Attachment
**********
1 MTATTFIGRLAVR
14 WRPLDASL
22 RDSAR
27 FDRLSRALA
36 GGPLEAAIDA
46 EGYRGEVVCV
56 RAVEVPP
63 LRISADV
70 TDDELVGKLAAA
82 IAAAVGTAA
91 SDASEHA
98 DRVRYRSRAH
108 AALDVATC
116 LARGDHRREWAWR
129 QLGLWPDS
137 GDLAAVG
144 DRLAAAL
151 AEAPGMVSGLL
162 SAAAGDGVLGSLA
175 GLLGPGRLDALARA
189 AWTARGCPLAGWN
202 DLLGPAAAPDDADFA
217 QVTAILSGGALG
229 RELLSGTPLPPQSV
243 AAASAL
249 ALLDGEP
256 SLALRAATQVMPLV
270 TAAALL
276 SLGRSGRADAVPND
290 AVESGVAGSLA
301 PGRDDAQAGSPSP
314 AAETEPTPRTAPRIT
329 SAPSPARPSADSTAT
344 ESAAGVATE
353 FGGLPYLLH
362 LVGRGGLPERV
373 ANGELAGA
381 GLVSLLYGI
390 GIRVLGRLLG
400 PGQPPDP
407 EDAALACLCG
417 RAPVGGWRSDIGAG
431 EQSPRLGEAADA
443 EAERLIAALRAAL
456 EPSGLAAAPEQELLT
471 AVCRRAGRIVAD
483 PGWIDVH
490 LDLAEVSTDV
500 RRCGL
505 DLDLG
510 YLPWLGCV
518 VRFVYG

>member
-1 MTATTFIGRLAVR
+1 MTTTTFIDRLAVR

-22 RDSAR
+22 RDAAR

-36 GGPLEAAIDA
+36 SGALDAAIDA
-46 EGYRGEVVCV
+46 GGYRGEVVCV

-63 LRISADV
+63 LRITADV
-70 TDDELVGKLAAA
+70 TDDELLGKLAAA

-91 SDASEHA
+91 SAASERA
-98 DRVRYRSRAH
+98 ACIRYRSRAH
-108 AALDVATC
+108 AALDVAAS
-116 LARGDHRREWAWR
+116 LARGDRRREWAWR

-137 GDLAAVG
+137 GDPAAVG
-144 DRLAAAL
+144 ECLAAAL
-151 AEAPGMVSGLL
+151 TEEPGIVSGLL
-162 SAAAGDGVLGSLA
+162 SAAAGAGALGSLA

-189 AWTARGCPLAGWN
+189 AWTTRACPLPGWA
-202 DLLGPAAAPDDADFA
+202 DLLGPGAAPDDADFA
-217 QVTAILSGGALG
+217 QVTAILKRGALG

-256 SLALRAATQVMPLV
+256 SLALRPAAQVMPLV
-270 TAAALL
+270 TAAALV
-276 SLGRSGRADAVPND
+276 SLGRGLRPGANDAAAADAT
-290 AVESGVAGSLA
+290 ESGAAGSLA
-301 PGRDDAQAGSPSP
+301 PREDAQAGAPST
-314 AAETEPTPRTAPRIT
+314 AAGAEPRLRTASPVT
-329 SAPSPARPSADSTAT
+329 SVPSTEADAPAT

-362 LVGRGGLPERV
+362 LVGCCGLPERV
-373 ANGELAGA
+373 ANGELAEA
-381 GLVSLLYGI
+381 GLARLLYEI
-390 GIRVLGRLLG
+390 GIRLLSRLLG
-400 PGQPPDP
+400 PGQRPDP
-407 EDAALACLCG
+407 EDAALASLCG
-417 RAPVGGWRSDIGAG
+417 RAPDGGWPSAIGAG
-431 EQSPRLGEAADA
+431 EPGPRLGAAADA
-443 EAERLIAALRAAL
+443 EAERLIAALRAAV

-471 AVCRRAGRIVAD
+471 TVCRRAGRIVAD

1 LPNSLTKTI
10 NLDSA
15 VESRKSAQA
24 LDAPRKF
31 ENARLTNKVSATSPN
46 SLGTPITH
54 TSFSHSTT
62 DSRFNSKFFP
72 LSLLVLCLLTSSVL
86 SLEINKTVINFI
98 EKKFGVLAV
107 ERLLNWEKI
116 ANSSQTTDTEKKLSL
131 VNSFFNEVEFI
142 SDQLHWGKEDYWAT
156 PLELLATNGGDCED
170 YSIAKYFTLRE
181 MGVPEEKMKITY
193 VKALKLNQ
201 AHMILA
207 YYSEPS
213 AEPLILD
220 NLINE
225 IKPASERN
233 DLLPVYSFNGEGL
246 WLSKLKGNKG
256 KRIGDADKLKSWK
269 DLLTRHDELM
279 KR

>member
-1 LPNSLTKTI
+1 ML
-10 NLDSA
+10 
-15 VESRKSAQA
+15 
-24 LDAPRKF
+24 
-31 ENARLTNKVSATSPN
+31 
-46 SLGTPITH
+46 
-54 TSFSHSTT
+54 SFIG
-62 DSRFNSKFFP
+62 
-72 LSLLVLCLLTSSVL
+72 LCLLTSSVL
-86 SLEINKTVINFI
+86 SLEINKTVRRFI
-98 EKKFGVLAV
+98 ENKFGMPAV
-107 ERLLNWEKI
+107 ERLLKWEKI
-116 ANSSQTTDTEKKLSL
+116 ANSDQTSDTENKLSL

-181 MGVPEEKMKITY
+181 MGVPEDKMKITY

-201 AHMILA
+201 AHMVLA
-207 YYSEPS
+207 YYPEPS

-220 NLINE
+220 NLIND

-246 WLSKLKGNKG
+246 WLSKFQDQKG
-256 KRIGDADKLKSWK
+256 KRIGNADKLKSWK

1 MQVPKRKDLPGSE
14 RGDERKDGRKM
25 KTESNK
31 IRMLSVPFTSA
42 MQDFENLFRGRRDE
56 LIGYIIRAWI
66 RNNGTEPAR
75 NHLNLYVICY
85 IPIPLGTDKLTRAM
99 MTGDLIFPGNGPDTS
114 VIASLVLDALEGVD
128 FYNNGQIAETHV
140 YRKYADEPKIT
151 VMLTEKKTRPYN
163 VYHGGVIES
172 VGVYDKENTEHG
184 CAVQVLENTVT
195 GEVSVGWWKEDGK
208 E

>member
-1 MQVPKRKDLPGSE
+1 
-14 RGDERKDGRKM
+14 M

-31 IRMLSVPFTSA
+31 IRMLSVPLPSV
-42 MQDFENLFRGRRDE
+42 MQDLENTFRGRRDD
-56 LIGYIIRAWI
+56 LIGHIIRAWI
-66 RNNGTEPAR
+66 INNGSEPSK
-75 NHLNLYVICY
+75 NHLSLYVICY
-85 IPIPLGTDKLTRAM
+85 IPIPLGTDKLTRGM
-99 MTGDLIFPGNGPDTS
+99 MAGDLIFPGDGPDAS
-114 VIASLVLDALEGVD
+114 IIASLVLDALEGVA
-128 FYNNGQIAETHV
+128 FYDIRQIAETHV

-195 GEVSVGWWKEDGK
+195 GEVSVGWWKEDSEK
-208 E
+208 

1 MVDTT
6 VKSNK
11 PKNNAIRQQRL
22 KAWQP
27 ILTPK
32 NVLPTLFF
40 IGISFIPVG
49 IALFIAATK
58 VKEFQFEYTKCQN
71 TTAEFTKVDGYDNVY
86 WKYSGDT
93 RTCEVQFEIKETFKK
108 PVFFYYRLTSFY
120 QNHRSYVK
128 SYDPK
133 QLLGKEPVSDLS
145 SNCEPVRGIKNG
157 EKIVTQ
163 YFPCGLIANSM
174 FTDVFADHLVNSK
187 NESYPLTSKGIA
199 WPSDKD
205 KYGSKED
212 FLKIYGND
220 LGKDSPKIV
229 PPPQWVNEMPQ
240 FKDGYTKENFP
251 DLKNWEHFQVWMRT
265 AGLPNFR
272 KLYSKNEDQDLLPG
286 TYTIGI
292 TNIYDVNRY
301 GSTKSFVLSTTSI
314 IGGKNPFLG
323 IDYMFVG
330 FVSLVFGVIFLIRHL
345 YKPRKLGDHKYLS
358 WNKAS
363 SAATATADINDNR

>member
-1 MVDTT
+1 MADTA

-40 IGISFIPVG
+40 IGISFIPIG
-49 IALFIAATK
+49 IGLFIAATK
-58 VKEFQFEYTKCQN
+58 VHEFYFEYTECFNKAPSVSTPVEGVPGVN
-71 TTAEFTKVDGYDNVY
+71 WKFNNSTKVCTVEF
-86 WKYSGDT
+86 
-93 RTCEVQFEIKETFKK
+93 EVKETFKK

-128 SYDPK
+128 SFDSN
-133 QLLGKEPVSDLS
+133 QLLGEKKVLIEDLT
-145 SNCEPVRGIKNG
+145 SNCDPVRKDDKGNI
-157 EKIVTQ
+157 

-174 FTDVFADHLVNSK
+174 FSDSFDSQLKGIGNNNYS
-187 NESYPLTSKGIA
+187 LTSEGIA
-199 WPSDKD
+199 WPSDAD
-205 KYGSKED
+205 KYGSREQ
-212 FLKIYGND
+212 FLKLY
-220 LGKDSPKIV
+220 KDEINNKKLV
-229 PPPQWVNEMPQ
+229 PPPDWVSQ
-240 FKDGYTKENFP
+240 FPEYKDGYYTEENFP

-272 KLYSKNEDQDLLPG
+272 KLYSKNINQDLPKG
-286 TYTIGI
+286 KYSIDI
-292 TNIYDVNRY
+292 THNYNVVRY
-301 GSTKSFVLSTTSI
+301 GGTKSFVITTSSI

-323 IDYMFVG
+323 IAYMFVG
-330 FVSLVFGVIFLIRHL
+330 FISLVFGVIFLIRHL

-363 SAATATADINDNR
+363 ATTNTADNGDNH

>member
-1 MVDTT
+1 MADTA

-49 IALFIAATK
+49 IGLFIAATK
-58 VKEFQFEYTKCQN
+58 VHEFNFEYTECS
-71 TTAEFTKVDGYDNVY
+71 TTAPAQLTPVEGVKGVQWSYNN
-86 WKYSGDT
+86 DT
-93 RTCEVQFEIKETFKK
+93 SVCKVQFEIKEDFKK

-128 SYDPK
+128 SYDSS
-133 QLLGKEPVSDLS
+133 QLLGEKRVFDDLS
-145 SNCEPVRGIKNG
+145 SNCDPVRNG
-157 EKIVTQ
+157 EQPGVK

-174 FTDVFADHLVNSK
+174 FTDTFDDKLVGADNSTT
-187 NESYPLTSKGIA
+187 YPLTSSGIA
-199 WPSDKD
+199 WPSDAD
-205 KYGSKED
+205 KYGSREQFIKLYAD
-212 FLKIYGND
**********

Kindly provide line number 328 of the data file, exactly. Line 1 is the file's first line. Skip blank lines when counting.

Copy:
>member